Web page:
NCAA proposes rule changes

Published 12:00 am Thursday, February 21, 2008

A year or so ago I wrote about a lady named Sarah Thomas who officiates high school and college football. She did a very good job in the couple of games I watched her officiate, and that included a high school all-star game. I heard nothing but praise about Thomas for her work in at least one college football game.

Most people in the country, it seems, rate Mississippi at or near the bottom of the states in most every category, including sports officiating. How wrong this view can be was brought home last week with the news that a high school in Kansas had refused to let a female official work one of its basketball games.

It seems their religion takes a very dim view of a female holding any authority over boys. To their credit, the remaining members of that lady’s officiating crew refused to work that game. I do not know if the assigning group in Kansas took any sanctions against those officials, but I certainly hope not.

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There are annually a few rules changes proposed by the NCAA College Football Rules Committee. I have read a short list of those changes as outlined by Rogers Redding, who is the supervisor of football officials for the Southeastern Conference. Redding, the incoming chairman-editor of the NCAA Rules Committee, listed a couple of the more noticeable changes.

The NCAA appears ready to follow the National Football League rules regarding timing in a couple of ways. The college game will now have both a 25-second and a 40-second play-clock rule. Also, it seems that in 2008 the game clock will start when the ball is ready for play instead of on the snap after a runner goes out of bounds.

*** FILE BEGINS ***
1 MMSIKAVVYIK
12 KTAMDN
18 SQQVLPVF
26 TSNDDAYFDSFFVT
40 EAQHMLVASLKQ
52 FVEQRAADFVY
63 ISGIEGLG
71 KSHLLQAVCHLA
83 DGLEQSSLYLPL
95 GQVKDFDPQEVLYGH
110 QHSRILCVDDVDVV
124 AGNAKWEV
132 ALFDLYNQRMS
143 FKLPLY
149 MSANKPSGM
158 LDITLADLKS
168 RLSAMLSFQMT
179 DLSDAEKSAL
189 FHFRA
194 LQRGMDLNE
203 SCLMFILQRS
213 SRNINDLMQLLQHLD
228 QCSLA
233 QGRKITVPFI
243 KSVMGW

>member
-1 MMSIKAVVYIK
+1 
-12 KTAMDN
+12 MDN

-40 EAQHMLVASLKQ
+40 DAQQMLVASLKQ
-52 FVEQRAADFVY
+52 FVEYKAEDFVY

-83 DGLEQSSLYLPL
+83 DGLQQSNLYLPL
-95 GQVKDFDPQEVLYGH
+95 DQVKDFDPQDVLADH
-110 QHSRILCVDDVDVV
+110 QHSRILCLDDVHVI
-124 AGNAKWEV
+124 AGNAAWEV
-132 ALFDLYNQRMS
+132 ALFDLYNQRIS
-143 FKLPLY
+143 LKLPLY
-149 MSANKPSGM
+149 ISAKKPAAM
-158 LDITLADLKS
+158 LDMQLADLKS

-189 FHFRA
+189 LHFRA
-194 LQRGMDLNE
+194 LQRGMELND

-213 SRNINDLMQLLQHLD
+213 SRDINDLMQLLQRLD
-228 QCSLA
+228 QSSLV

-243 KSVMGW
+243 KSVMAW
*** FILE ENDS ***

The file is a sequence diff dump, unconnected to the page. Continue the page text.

Personal foul rules will now be more restrictive against helmet-to-helmet blows, and the ‘close line’ tackle or block will be illegal. There was some comment about player conduct, but I do not know if unsportsmanlike conduct rules have been strengthened.

High school baseball has started in many areas of the state. I guess most smaller schools which have athletes still playing basketball will start a little later. High school baseball rules have changed slightly. In 2008, a fielder will no longer be able to block access to a base unless he has the ball in his possession.

Of a lesser note to the average fan, instead of remaining in the coach’s box being mandatory, the rule allows a player or coach to occupy the coach’s boxes while his (or her) team is at bat.

High school baseball is the fourth most popular high school boy’s sport. During the 2005-2006 school year, 470,671 boys played high school baseball. I am sure football and basketball were number one and two, but I really don’t know which sport ranked ahead of baseball for third place.

I notice that the 2008 Banquet of the Miss-Lou Chapter of the National Football Foundation and College Hall of Fame will be tonight. Alcorn State’s head football coach will be the featured speaker, and seven local senior student athletes will be honored with scholarships.

Several years ago the Miss-Lou Chapter began honoring outstanding local junior high student athletes, and at least one of those boys has gone on to win one of the senior scholarships.

And, That’s Official.

Al Graning can be reached by e-mail at